l's-Ferry road, which afforded great facilities for concentration, and various positions on the Baldwin's Ferry road, and from thence between Bovina and Edwards's Depot, each division being in good supporting distance of the other. Colonel Waul, commanding Fort Pemberton, was directed to leave a garrison of three hundred (300) men at that place, and proceed with the remainder of his force to Snyder's Mills. On the 10th, information was received from a scouting party that visited Cayuga and Utica, where the enemy had recently been, that his cavalry force was about two thousand, and that he was supposed to be moving on Vicksburg. My dispositions were made accordingly, and every effort was used to collect all the cavalry possible. Such as could be obtained were placed under the command of Colonel Wirt Adams, who was directed to harass the enemy on his line of march, cut his communications wherever practicable, patrol the country thoroughly, and to keep Brigadier-General Gregg (who ha
rates, P. 24; sanitary commission of, D. 96; troops encamp in Baltimore, D. 68 apportionment of, D. 68; Doc. 237 enter Virginia, D. 78 movements from St. Louis, D. 102 attempt to poison, D. 78 United States army, the oath of allegiance administered to, D. 65; geographical arrangement of, D. 84; Charleston Mercury's opinion of the, D. 87 United States Congress, an extra session of, called, D. 25 United Turner Rifies leave New York, D. 102 Up Brothers, all, P. 16 Utica, N. Y., Union meeting at, D. 35 V Van Buren, W. H., M. D., D. 96 Vance, J. C., Captain, D. 78 Van Dorn,----, Colonel, D. 43; seizes the Star of the West, Doc. 119; captures U. S. troops at Saluria, Texas, Doc. 146 Vanity Fair, Joseph Lane's letter to, P. 24 Van Riper, Benjamin, D. 28 Van Wyck, Charles H., D. 86 Vermilyea, —, Rev. Dr., Doc. 110 Vermont, 1st Regt. of, D. 65; Doc. 231; at Hampton, Va., D. 78; experiences of the, at Fortress Monroe, D.
Rebellion Record: a Diary of American Events: Documents and Narratives, Volume 5. (ed. Frank Moore), Doc. 179.-the fight at Compton's Ferry, Mo. (search)
provisions, etc. Many of his men succeeded in making their escape, leaving boots, hats, etc. On crossing the river near one hundred guns were found. On the ground that he had occupied when firing, it would seem that when the artillery opened on them they dropped every thing and run. In some instances these guns were found loaded, and even capped and cocked. The pursuit was continued by Major Hunt, with Merrill's Horse, Capt. Turley's company, and company D, Ninth Missouri State militia, to Utica, twenty-six miles further, when it was found that a large force of militia, men were on the trail ahead of him, returned to Compton Ferry. Col. Guitar remained at the ferry, collected the captured property, and then went to Leclede, on the H. and St. J. R. R., for provisions, of which the command was short. On his return he again encountered Poindexter, who had made a turn, arid seemed to be making for the point from which he started; had a running fight with him for several miles, killing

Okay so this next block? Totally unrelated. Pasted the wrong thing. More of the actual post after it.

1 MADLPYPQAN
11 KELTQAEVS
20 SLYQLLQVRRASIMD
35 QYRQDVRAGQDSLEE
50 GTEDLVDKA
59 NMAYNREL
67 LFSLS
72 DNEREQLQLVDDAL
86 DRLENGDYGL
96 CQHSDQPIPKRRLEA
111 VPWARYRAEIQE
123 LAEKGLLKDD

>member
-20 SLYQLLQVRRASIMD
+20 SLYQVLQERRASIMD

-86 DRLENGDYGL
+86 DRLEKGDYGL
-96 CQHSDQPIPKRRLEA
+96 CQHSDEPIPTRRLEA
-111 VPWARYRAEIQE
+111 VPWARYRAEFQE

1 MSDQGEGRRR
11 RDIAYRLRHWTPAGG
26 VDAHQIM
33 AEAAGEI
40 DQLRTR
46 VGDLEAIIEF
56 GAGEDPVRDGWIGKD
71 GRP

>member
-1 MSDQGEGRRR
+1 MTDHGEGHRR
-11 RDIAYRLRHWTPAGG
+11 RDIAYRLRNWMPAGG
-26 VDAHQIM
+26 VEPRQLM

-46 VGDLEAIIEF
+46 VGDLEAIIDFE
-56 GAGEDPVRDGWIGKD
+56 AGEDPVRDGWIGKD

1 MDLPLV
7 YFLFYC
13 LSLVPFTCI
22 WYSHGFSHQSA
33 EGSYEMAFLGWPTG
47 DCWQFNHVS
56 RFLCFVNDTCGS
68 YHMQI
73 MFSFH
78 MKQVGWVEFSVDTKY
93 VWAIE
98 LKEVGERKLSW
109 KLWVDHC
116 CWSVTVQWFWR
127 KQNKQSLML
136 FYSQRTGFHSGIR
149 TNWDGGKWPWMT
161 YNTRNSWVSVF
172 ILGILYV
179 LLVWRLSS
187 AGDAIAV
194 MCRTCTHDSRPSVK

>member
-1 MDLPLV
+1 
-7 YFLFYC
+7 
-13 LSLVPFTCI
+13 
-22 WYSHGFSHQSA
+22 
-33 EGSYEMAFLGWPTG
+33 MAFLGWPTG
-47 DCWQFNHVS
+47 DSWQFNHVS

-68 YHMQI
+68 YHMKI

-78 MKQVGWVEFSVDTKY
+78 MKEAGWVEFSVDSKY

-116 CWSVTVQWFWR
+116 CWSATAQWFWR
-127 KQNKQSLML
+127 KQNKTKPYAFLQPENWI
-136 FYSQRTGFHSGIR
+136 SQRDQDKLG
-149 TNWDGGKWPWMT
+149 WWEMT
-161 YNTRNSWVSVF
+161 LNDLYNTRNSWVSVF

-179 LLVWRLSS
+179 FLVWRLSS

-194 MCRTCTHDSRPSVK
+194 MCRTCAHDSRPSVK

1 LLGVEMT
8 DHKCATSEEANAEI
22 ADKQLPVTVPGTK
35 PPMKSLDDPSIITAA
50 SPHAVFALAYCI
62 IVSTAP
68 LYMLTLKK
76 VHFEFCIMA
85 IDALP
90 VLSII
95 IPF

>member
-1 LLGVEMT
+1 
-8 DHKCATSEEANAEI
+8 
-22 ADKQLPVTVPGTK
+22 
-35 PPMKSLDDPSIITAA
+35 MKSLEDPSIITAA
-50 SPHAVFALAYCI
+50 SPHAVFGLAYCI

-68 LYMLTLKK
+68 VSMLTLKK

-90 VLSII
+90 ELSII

with his corps to the assistance of Pope and the Army of Virginia. At Second Bull Run, his action on an order from Major-General Pope led to his dismissal from the army. After long years of struggle, in 1886 he succeeded in being restored to the army with the rank of colonel, and shortly afterward was retired. He was engaged in business in New York and held several municipal offices. He died in Morristown, New Jersey, May 21, 1901. Major-General Daniel Butterfield was born in Utica, New York, October 31, 1831, and was graduated from Union College. Early in the Civil War he became colonel of the Twelfth New York Volunteers, and brigadier-general of volunteers, taking part in the campaigns of McClellan, Burnside, Hooker, and Pope. At Fredericksburg, he had command of the Fifth Army Corps, and afterward became chief-of-staff to the commanding general. He went with Hooker to Chattanooga in October, 1863, and was his chief-of-staff until given a division in the Twentieth Army
Southern Historical Society Papers, Volume 10. (ed. Reverend J. William Jones), Notes and Queries. (search)
e Confederate lines, they were robbed by the Federal officers and soldiers who were sent to guard them, of the few articles they had been permitted to take with them. The Commercial complains that Sherman was not banquetted at Atlanta. Had Sherman possessed the decency of a well-bred dog, he would never have shown himself in Atlanta after the atrocities he there committed. A Northern view of the Prison Question. Colonel John F. Mines, a well-known journalist, delivered a lecture in Utica on Life in a Richmond prison, in the course of which he said: Heretofore a large portion of the Radical orator's method of firing the northern heart, lay in the plea of so-called barbarities on the part of the Confederates to their prisoners of war. Whenever a southern congressman rises in his seat to speak in behalf of his constituents, the cry of rebel brigadier is raised, and when a street fight occurs in Vicksburg or New Orleans, there is a cry of barbarities, and an echo of Ander